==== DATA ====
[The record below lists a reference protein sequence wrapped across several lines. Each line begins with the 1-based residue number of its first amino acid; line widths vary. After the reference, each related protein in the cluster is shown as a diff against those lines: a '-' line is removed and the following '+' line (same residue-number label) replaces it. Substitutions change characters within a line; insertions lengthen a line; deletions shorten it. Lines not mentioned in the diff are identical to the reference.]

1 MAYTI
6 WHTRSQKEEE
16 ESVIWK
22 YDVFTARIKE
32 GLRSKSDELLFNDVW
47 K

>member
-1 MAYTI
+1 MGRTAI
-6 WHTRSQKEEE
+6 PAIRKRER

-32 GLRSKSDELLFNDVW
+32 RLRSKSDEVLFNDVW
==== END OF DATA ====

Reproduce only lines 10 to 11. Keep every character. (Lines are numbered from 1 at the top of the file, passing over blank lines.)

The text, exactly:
+1 MGRTAI
-6 WHTRSQKEEE